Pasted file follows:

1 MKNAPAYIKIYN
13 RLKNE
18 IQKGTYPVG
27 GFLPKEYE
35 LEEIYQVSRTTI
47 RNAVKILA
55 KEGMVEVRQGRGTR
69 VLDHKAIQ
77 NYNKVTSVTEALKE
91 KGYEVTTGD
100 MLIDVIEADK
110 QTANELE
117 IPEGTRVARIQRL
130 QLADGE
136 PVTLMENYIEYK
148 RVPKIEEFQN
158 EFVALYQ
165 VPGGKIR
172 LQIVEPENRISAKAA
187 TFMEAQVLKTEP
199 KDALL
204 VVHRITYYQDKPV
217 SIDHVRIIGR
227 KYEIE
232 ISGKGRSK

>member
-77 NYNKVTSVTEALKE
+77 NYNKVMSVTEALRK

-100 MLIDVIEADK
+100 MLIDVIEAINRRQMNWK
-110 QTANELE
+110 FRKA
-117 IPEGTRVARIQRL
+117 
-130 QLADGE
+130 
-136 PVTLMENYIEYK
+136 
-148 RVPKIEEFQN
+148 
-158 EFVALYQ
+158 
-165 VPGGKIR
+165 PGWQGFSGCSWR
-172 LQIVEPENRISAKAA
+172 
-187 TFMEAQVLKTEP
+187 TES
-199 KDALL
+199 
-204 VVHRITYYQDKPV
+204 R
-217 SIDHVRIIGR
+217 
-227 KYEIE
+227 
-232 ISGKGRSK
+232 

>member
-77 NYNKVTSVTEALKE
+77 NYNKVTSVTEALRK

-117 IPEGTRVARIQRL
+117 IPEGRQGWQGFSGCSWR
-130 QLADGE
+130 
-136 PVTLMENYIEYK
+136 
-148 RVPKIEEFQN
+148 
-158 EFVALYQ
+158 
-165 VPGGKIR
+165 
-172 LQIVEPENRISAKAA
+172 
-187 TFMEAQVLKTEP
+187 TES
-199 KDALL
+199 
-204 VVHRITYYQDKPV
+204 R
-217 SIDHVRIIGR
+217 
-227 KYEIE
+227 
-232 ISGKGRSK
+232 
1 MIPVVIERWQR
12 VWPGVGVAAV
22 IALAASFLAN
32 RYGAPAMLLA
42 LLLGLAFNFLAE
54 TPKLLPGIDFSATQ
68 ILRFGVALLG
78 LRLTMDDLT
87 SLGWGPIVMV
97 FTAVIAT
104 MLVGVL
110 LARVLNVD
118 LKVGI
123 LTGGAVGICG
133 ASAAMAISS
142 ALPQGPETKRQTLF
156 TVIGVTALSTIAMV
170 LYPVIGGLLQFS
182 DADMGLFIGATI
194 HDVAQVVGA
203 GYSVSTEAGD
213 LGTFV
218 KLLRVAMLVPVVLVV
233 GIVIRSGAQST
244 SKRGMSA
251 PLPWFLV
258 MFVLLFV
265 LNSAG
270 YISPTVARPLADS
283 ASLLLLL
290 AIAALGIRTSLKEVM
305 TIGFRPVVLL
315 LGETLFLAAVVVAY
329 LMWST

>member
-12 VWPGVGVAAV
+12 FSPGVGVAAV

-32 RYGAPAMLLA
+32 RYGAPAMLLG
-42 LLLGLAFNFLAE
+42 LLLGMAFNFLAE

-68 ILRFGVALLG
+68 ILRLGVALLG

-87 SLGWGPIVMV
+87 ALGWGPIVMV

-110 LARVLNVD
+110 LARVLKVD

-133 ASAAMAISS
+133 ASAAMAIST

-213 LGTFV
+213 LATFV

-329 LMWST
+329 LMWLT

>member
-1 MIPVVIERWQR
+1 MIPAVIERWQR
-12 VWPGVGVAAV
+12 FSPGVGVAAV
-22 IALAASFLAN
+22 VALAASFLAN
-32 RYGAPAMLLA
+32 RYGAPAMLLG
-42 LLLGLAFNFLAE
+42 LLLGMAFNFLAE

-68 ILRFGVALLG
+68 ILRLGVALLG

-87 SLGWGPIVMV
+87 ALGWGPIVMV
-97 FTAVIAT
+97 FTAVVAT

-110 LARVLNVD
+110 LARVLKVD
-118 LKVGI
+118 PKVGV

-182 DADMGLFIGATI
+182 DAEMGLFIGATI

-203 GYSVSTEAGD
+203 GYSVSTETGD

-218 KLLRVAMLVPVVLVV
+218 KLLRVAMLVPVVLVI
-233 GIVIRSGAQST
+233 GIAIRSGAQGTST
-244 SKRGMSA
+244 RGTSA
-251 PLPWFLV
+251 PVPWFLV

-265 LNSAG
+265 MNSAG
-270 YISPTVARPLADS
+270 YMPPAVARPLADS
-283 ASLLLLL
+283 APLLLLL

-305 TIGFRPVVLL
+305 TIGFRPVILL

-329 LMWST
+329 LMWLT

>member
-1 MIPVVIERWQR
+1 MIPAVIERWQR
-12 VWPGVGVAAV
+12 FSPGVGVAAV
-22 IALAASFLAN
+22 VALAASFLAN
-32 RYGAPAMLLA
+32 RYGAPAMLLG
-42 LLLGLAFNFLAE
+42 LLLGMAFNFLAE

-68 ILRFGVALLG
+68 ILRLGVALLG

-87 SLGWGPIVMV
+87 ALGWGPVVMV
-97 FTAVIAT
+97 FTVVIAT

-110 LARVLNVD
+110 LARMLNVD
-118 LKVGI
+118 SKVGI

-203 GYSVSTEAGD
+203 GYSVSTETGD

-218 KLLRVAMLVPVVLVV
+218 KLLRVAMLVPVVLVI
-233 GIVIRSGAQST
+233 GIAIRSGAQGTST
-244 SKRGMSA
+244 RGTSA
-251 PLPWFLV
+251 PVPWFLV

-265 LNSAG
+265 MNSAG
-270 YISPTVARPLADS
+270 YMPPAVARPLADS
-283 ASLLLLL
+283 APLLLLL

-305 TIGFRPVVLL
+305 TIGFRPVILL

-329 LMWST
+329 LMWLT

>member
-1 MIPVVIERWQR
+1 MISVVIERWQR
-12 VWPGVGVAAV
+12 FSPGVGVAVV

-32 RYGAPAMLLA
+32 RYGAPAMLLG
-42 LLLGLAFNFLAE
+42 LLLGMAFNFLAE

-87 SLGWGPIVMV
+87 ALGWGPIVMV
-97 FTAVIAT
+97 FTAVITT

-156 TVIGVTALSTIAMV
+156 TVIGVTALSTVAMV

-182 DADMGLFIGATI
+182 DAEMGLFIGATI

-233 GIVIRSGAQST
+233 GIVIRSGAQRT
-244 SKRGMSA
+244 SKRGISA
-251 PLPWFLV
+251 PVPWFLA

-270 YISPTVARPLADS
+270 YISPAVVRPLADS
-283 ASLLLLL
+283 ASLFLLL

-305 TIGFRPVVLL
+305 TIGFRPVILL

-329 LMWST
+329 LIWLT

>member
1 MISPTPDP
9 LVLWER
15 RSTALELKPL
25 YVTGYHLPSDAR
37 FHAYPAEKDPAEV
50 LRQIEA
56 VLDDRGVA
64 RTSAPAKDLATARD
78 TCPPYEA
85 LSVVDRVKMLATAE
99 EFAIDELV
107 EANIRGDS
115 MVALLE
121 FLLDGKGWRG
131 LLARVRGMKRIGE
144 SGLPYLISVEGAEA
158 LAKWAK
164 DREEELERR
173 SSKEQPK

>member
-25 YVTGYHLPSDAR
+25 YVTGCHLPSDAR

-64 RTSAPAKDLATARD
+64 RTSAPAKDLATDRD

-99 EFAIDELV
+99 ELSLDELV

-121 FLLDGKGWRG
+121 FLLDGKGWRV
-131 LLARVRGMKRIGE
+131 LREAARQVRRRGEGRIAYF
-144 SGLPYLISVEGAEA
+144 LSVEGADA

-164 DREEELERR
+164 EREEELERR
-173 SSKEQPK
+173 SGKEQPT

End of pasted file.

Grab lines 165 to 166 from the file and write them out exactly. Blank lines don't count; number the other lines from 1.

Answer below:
+203 GYSVSTETGD

-218 KLLRVAMLVPVVLVV